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A Roman bust sold by a Goodwill store for $34.99 turned out to be a 2,000-year-old relic

Ryan Hogg   

A Roman bust sold by a Goodwill store for $34.99 turned out to be a 2,000-year-old relic
  • Laura Young bought a 2,000 year-old bust for $34.99 in a Texas Goodwill store in 2018.
  • Art lawyers estimate the piece, nicknamed "Dennis Reynolds," to be worth hundreds of thousands of dollars.

A Texas woman has handed in a 2,000-year-old Roman bust she bought four years ago in a Goodwill store for $34.99.

In a post to her Instagram followers, Laura Young said she found the historic 52-pound marble relic at the Far West Goodwill in Austin, Texas, in 2018. Goodwill did not immediately respond to Insider's request for comment made outside normal working hours.

Young told Austin NPR Station KUT that after doing some googling, she contacted an auction house, which confirmed the piece was an original bust. She did not immediately respond to Insider's request for comment.

According to art law firm Amineddoleh & Associates, who advised Young on the discovery, the bust was determined to have been owned by King Ludwig of Bavaria in the 1800s, who displayed it in the courtyard of Pompejandum, a replica of a courtyard in the city of Pompeii, Italy.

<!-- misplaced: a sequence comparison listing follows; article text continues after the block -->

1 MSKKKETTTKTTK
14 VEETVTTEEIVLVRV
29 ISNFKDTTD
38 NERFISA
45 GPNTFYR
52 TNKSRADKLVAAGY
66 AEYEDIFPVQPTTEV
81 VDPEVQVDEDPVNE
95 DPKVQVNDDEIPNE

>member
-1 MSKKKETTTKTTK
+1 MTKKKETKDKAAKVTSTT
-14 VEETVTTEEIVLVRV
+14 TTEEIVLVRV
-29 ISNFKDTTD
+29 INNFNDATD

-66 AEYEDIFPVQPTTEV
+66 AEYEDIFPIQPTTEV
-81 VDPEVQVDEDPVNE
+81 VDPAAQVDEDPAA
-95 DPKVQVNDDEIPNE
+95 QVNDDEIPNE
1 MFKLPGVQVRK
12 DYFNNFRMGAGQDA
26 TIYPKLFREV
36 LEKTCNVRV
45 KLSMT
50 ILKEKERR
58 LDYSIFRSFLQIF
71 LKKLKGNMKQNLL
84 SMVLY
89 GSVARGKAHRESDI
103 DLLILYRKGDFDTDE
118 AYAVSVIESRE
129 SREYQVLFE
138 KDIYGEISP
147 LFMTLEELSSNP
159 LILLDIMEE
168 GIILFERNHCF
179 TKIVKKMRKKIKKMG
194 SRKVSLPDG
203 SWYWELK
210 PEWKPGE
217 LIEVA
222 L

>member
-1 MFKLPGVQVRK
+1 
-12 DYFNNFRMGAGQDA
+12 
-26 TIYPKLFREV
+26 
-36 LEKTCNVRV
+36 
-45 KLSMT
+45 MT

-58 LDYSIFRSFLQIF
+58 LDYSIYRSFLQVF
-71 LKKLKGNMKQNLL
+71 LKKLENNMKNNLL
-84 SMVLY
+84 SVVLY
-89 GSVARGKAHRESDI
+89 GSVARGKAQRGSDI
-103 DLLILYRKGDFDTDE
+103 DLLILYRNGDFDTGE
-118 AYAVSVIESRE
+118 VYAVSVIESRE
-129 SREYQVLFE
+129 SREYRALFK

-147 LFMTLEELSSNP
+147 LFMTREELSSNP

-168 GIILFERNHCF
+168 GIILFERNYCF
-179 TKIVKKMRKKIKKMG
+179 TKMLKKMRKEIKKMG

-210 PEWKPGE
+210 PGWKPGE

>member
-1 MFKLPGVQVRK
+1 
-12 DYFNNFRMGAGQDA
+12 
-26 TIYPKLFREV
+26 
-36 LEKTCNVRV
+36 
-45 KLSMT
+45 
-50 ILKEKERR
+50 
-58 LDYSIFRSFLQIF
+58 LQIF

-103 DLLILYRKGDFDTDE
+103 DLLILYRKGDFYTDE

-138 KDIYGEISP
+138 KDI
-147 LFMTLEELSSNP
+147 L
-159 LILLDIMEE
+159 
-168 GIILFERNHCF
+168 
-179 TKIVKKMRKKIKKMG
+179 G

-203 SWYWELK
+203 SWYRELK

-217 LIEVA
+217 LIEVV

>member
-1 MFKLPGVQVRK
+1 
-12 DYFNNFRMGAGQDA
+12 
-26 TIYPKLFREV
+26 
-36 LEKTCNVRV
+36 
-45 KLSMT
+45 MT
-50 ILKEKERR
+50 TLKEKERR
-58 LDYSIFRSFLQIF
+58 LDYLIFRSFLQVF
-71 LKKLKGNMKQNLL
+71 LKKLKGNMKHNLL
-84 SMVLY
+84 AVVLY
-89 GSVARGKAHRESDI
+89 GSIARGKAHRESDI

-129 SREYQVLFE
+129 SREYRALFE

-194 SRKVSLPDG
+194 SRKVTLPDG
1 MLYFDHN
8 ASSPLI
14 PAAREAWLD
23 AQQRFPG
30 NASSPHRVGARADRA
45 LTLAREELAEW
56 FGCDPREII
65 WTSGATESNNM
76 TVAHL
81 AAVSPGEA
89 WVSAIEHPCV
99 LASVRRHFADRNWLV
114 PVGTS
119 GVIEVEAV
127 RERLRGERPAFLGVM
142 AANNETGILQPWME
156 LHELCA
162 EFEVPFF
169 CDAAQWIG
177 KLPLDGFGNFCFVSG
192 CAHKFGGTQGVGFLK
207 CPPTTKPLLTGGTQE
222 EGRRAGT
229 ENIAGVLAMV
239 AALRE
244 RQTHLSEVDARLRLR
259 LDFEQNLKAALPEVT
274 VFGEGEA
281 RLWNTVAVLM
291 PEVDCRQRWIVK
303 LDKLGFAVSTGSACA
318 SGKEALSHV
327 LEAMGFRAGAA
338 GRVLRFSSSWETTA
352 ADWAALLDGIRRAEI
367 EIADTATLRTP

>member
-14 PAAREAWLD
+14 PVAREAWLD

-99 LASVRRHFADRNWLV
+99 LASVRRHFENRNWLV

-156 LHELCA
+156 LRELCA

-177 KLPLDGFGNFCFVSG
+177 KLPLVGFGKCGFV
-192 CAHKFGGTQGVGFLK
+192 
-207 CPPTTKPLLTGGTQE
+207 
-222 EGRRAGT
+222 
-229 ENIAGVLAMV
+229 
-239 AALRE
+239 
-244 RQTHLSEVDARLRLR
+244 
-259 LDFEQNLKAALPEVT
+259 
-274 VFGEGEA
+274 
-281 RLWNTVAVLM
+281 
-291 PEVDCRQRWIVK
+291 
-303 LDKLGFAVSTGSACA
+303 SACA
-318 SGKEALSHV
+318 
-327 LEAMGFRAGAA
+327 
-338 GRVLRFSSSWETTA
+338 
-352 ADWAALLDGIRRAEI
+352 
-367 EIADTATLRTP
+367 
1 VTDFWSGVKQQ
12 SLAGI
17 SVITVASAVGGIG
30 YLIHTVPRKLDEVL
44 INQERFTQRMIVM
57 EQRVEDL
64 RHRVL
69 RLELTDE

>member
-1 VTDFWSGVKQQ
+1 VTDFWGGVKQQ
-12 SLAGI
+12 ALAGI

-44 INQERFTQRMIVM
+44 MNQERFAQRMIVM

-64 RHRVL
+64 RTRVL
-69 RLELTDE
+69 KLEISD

Pompejandum was shelled by US allied forces in 1944 and 1945, after which some items, including the bust, disappeared.

Young called the bust "Dennis Reynolds," after the narcissistic, well-groomed co-star of the FX comedy "It's Always Sunny in Philadelphia." He was one of a collection of busts owned by Young.

"He was attractive, he was cold, he was aloof. I couldn't really have him. He was difficult," Young told KUT. "So, yeah, my nickname for him was Dennis."

A post shared by Laura Young (@templeofvintage)

Young told KUT that Amineddoleh & Associates eventually sealed a deal that would find a permanent home for Dennis. The deal included a small finders' fee for Young, which would remain confidential.

On its website, Amineddoleh & Associates said that as the looted piece was not sold by the museum or the German government, it was still the property of the Bavarian State, and that Young would have made "hundreds of thousands of dollars" on the open market for the piece.

"Immediately, I was like, 'OK, I cannot keep him and I also cannot sell him,'" Young told The New York Times.

She added: "It was extremely bittersweet, to say the least. But I only have control over what I can control, and art theft, looting during a war, is a war crime. I can't be a party to it."

The bust will be lent for one year to the San Antonio Museum of Art, which credited Young's Goodwill discovery. It will then be returned to the Bavarian Administration of State-Owned Palaces, Gardens and Lakes in Bavaria, Germany. The museums didn't immediately respond to Insider's requests for comment outside normal working hours.

"As an attorney working in the art and heritage world, it was an honor to advise Ms. Young on the legal issues related to the marble bust and to work with her to return the valuable artifact to its rightful home," Amineddoleh & Associates founder Leila Amineddoleh told Insider in a statement. "The bust has an incredible history and its story will now be shared with the world."


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